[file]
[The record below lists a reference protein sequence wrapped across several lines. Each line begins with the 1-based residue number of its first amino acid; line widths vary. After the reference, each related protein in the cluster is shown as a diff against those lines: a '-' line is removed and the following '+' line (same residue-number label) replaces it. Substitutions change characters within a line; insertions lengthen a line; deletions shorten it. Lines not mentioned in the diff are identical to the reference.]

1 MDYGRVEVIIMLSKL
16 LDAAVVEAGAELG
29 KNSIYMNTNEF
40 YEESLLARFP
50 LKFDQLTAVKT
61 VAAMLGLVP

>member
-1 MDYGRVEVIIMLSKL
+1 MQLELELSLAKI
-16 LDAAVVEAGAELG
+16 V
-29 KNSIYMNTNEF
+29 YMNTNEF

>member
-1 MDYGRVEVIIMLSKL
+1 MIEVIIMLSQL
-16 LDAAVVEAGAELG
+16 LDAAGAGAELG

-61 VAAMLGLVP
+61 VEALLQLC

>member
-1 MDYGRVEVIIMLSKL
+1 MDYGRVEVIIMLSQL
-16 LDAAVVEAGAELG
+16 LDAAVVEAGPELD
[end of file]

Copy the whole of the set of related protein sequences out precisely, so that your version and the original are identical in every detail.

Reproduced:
[The record below lists a reference protein sequence wrapped across several lines. Each line begins with the 1-based residue number of its first amino acid; line widths vary. After the reference, each related protein in the cluster is shown as a diff against those lines: a '-' line is removed and the following '+' line (same residue-number label) replaces it. Substitutions change characters within a line; insertions lengthen a line; deletions shorten it. Lines not mentioned in the diff are identical to the reference.]

1 MDYGRVEVIIMLSKL
16 LDAAVVEAGAELG
29 KNSIYMNTNEF
40 YEESLLARFP
50 LKFDQLTAVKT
61 VAAMLGLVP

>member
-1 MDYGRVEVIIMLSKL
+1 MQLELELSLAKI
-16 LDAAVVEAGAELG
+16 V
-29 KNSIYMNTNEF
+29 YMNTNEF

>member
-1 MDYGRVEVIIMLSKL
+1 MIEVIIMLSQL
-16 LDAAVVEAGAELG
+16 LDAAGAGAELG

-61 VAAMLGLVP
+61 VEALLQLC

>member
-1 MDYGRVEVIIMLSKL
+1 MDYGRVEVIIMLSQL
-16 LDAAVVEAGAELG
+16 LDAAVVEAGPELD